This is...where we are now
This performance by Sally Doughty and Pete Shenton responds explicitly to the conference theme of ‘where are we now?’ in relation to both histories and confluences. The performance is a 25 minute excerpt titled This is… from a full-length dance performance, titled Renaissance, which uses dancing and speaking to investigate how memory can serve as a fundamental line of enquiry to produce improvised contemporary performance. This is… is designed to develop multiple layers of meaning for both performers and audience through the interrelationship of movement and text. It demands that Doughty and Shenton recall and tell individual personal memories that are positioned concurrently with – at times – seemingly unrelated movement material, which prompts performers and audience to consider ‘how one thing connects to the next thing… [and that] within this passage of relation lies the logic, narrative, pattern or subject that we, as human beings, are bound to look for (Burrows 2010: 111). Memory, as the driver in the work, places dual creative and performative demands on us as performers, which is to generate improvised movement and speech drawing from memory, and to commit (as much) of it to memory (as we can) in order to revisit and conclude it later on. As Hannah Ewence observes, ‘History and memory can, and do, successfully overlap and crossfertilize’ (2013: p.160) and in this instance, it does so to produce new improvised performance. This is…. operates at the intersections between individual, collective and confluent memory to produce witty, moving, thought provoking and unexpected commentaries on one’s past and present self. It asks performers and audience alike to consider ‘where are we now? at any one moment in the work. Renissance is supported by Arts Council England, Dance4 and De Montfort University.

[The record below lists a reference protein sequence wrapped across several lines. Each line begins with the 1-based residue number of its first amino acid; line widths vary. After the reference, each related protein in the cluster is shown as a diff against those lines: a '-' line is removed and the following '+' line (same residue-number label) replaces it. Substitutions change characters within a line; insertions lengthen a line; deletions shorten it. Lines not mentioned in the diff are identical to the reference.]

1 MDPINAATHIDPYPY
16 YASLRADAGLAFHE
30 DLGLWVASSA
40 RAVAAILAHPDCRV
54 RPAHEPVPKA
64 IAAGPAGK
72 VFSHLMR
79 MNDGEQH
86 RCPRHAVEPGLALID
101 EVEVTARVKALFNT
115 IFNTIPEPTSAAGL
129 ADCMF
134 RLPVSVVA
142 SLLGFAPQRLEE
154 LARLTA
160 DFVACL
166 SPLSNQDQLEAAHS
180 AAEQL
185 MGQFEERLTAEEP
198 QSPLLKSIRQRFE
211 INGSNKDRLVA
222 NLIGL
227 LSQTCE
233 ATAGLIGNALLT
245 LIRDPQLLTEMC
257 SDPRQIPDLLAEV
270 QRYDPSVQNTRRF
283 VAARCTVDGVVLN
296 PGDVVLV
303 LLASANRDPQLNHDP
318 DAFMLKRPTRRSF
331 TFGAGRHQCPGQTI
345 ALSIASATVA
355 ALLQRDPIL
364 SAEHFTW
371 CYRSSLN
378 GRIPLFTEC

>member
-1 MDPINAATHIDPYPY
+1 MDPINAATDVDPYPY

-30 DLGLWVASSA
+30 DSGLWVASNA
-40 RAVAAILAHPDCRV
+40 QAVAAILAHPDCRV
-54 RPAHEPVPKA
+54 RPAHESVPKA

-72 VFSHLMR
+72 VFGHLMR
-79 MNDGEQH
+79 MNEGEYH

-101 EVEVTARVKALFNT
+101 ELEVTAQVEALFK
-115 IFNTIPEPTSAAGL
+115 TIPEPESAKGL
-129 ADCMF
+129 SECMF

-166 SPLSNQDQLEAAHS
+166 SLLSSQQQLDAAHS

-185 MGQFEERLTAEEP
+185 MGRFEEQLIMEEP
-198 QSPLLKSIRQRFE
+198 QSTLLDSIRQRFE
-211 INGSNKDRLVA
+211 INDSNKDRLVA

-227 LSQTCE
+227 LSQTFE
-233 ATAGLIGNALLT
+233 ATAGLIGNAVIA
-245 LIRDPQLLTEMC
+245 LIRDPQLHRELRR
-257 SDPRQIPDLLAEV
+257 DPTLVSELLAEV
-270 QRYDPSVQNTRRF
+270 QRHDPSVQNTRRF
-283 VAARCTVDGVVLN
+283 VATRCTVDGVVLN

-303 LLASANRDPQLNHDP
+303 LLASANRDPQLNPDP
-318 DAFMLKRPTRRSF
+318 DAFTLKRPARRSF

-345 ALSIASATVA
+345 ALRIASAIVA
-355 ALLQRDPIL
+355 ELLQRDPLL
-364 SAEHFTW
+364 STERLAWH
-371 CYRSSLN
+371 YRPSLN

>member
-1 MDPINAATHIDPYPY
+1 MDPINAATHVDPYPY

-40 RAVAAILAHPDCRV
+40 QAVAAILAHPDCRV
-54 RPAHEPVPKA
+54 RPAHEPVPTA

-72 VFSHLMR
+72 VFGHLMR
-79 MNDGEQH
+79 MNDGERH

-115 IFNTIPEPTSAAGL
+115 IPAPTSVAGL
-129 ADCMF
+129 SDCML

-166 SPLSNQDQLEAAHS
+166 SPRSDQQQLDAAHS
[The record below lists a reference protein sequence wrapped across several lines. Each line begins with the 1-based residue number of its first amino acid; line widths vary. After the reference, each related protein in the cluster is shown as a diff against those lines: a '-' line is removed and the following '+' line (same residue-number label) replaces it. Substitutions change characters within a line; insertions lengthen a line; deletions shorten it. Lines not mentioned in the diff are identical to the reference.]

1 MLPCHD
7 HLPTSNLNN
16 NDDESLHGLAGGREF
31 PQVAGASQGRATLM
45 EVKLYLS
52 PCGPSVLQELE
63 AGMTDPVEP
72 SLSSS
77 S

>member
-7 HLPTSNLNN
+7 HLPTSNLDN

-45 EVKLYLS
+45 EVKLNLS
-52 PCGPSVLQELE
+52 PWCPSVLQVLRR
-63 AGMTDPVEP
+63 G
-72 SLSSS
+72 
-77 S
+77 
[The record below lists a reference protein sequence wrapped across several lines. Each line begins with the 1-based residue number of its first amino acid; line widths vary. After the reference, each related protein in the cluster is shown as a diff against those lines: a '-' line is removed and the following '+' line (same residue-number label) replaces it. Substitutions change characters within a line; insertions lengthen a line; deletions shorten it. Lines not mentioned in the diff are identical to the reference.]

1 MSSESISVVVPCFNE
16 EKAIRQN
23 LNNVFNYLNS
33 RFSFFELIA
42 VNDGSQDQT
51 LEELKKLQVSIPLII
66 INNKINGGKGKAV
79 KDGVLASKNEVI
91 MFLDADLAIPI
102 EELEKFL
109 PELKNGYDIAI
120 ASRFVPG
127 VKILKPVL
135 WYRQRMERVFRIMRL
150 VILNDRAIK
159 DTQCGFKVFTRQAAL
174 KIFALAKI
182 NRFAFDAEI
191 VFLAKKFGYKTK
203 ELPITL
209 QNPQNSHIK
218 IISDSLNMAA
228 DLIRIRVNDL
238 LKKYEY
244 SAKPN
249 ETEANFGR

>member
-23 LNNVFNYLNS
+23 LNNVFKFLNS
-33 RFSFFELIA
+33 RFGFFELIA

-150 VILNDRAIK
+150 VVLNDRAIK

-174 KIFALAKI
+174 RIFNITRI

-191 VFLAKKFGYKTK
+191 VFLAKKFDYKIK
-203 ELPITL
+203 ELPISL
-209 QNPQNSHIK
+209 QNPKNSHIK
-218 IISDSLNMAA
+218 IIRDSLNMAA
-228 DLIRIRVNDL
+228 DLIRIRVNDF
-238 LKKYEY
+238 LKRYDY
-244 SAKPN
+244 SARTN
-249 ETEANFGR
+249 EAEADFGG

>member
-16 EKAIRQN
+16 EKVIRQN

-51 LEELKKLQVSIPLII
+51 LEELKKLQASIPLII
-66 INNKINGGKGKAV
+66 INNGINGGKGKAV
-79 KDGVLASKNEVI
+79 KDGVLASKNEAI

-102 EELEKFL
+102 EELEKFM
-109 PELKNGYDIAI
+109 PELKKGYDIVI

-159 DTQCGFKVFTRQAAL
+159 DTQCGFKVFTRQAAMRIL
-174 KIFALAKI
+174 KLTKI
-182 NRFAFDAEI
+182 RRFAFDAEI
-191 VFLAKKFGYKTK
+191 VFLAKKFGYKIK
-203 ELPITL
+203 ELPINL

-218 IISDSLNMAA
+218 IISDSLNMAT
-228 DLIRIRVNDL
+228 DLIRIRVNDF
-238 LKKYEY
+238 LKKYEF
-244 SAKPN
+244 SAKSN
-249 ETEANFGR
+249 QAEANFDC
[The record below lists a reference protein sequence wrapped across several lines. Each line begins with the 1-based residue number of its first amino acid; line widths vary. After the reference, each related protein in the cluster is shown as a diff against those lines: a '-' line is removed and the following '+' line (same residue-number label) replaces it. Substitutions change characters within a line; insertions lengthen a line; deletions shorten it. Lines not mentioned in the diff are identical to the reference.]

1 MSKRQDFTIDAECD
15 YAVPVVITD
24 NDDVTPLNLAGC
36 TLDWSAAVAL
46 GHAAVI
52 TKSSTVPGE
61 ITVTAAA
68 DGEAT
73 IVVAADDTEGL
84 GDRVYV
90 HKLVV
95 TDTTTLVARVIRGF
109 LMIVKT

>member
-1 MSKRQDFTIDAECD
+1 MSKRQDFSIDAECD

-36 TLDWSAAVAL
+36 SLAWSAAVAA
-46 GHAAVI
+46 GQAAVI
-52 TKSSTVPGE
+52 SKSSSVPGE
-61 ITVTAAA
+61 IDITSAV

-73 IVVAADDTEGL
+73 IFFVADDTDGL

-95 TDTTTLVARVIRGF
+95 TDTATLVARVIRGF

Citation : Doughty, D. and Shenton, P (2017) This is...where we are now, at Dance Fields: Staking a Claim for Dance Studies in the 21st Century, University of Roehampton, 20 April 2017.
Research Group : Centre for Interdisciplinary Research in Dance (CIRID)
Research Institute : Institute of Drama, Dance and Performance Studies
Peer Reviewed : No
- School of Arts